In a move that is sure to thrill almost no one in San Francisco, Mayor London Breed has thrown her endorsement weight — such as it is — behind former New York City Mayor Mike Bloomberg in the upcoming Democratic presidential primary.

"If there was someone else who could [beat Trump], I would be supporting them," Breed told the Chronicle Wednesday night. Breed had been supporting Senator Kamala Harris until she dropped out of the race last month, and she says she's been thinking "long and hard" about who else to endorse as Super Tuesday approaches on March 3. And, so she landed on... Bloomberg?

"He has the ability to beat Donald Trump this November, and that is of the most concern to me," Breed says. Also, the "track record of what he’s done as New York City mayor and what he’s done afterward has been significant."

The New York Times on Sunday made the unprecedented choice of endorsing two candidates — two women, no less — choosing to through its not inconsiderable weight behind both Sen. Elizabeth Warren and the more centrist Sen. Amy Klobuchar. The paper's editorial board said the decision "is meant to address the 'realist' and 'radical' models being presented to voters by the 2020 Democratic field," and that "the board does not take a position on the best path forward for Democrats."

Bloomberg will continue to be hounded in his campaign over his much maligned "stop-and-frisk" policy while he was mayor of New York, which he is now doing a lot of apologizing for. Breed said that she "of course" had her concerns about Bloomberg's previously support of the "failed policy," but says that he now sees it as a mistake. And she's impressed with the work he's done around the environment, nationally, after ending his third term as New York's mayor.

In choosing Bloomberg, Breed is clearly leaning into her center-left reputation, though instead of choosing a former mayor of a small city (Buttigieg) who also has centrist tendencies, she's opted for the formerly Republican Bloomberg, a billionaire who is funding his campaign entirely out of his own $54 billion nest egg. The Chronicle notes that San Jose Mayor Sam Liccardo, also a former Harris backer, is also now a Bloomberg endorser, while Los Angeles Mayor Eric Garcetti moved from Harris to Biden. Oakland Mayor Libby Schaaf — probably wisely! — has decided not to endorse a candidate in the primary.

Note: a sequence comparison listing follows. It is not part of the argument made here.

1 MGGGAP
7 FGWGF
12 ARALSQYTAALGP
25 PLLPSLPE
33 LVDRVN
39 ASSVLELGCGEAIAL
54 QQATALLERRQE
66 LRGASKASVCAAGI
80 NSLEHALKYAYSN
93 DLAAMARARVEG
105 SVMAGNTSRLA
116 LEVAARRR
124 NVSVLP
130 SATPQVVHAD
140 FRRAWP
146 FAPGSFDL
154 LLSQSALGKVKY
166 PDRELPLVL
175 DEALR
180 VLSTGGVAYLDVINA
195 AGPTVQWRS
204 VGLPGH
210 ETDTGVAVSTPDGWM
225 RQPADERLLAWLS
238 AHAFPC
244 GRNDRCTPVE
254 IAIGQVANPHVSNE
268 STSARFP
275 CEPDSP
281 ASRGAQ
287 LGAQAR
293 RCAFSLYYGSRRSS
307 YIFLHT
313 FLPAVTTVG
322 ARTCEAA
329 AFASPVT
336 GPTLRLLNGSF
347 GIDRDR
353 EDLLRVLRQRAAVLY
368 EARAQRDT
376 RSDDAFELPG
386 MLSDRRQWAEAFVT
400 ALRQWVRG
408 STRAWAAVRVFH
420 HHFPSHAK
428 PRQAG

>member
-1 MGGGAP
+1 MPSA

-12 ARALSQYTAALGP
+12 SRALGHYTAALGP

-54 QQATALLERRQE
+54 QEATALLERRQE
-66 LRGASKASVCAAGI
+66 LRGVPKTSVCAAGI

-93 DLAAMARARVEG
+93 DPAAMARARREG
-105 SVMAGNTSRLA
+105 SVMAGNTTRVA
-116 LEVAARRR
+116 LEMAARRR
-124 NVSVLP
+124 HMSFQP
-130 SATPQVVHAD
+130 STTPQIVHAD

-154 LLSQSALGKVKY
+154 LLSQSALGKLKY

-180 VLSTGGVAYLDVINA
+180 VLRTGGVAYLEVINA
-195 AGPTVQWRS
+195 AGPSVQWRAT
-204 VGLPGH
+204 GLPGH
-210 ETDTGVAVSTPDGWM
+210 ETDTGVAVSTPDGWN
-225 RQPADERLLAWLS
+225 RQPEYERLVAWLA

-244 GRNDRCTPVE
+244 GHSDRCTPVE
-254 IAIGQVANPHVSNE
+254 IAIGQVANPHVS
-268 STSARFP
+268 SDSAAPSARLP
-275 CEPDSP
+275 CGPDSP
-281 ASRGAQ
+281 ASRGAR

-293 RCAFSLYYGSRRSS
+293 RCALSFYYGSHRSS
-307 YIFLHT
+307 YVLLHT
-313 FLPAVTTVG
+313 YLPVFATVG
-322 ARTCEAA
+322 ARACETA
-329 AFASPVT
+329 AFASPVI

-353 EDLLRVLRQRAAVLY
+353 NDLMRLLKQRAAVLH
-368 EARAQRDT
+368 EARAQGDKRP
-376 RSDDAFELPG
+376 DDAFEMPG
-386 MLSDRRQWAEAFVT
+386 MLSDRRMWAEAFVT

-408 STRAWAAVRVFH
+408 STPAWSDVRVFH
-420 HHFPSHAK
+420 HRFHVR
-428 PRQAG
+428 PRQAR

Breed did say, of course, that she would fully support whoever the Democratic nominee ends up being.

It's one hand washes the other in politics, so Bloomberg's campaign issued a statement in response to Breed's endorsement saying, "Voters re-elected London Breed by a wide margin because she is taking on the biggest and toughest issues and she puts progress over politics. I’m honored to have her support and look forward to working with her not only to win this election, but to help make San Francisco and all of California stronger, fairer and greener — with more affordable housing, more good jobs, and health care for all."

As has been clear from the outset with his very late entry onto the campaign trail, Bloomberg is depending on California to give him a major primary boost along with several other states on Super Tuesday — and he's all but written off Iowa and New Hampshire. The strategy may work, and a new national poll out on Wednesday had Bloomberg in a tight fourth place behind Biden, Sanders, and Warren.